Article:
Context-free grammar to Sublime-syntax file
This project produces sublime-syntax highlighting files from a description of a context-free grammar.
It implements a “Generalised Recursive Descent Parser” as described in Generalised recursive descent parsing and follow-determinism by Adrian Johnstone and Elizabeth Scott. It’s essentially a non-deterministic LL(1) parser. If the grammar happens to be LL(1) then no backtracking will happen and it’s just an LL(1) parser. If the grammar is not LL(1), then alternatives will be tried in sequence, backtracking until one succeeds.
IMPORTANT: The grammar must be non-left-recursive, and also must be follow-determined. If the grammar is left-recursive then the program will complain and alert the user, but I don’t know an algorithm to detect whether the grammar is follow-determined. IF THE GRAMMAR IS NOT FOLLOW-DETERMINED, THEN THE LANGUAGE RECOGNIZED BY THE GENERATED SYNTAX WILL SIMPLY NOT MATCH THE INPUT GRAMMAR.
A grammar is follow-determined if whenever a nonterminal X produces both
<string> y <...>, then y is not in the follow set of X. Intuitively, a grammar is follow-determined whenever a single lookahead token is enough to tell us whether it’s okay to pop out of the context for X or if we should keep going within X. (i.e. if we’ve just consumed the prefix
<string> and need to decide whether to finish with X or to keep consuming, then the presence or absence of the next token in the follow set of X had better be enough to tell us which option to take, because once we pop out of X then we can’t backtrack to try other options anymore.)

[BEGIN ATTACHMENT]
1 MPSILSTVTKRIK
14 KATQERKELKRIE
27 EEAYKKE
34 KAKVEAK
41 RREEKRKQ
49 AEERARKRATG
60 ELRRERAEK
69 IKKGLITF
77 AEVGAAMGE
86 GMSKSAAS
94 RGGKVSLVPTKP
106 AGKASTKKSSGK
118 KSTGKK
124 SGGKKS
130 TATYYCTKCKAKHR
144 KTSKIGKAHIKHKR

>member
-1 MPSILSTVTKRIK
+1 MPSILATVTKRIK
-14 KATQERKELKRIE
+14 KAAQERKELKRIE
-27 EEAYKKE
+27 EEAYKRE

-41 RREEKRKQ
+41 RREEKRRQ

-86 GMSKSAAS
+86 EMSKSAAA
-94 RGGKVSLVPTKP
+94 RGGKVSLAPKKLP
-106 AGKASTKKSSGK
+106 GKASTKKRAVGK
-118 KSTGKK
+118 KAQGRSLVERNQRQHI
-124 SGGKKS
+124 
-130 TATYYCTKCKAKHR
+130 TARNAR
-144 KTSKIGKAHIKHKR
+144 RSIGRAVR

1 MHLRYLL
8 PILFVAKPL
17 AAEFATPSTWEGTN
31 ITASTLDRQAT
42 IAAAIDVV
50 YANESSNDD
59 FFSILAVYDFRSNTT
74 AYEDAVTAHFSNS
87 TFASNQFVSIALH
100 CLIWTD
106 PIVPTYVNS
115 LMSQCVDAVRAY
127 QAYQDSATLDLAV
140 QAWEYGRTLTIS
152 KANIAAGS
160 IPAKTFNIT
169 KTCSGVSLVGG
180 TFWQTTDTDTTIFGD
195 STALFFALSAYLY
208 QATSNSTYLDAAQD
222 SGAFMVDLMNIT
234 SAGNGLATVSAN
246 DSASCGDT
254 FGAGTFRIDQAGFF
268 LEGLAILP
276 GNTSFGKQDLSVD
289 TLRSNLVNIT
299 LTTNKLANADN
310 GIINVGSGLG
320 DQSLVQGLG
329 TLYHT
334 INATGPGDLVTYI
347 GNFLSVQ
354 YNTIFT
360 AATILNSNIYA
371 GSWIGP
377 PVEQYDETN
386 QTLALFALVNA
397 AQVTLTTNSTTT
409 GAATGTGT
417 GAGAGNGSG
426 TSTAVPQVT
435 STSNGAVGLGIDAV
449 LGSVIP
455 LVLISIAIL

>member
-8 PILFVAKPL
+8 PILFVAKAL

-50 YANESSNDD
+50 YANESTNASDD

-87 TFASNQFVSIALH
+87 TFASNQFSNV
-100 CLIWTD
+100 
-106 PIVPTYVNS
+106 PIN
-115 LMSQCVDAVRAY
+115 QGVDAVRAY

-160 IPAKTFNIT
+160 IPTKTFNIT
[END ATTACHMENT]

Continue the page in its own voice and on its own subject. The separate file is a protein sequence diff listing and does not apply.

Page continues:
Sublime syntax files allow one to define contexts; within each context one can match against any number of regular expressions (including lookaheads) and then perform actions like pushing other contexts onto the context stack, pop out of the context, set the scope of the consumed tokens (i.e. instruct Sublime Text that a token is e.g. a function definition and highlight it appropriately), and others. One can also set a branch point and try multiple branches in sequence; if an action taken is to
fail that branch point, then the syntax engine backtracks and tries the next branch in the sequence.
See the Wikipedia page on LL parsers for more details on how LL parsers work in general. What I do here is always indicate “success” by
pop: 2; i.e. popping twice out of the current context, and failure by
pop: 1. Contexts for a given production are pushed onto the stack interleaved by a
pop2! context which always pops 2 contexts off the stack. Therefore a failure, which pops once, moves into the “always pop 2” stream until it hits a failure context (to backtrack and try a different branch) or pops all the way out of the current stack.
- Detect whether the input grammar is follow-determined. This may be undecidable for all I know.
- Accept a convenient text description of a grammar rather than require constructing a Python object by hand. Benjamin Schaaf’s sbnf is a project with essentially the same goals as this one, and has a very nice syntax for defining grammars so it’d be nice to allow inputs in that format.
- Also add other conveniences from sbnf such as a prototype context, and embedding other grammars.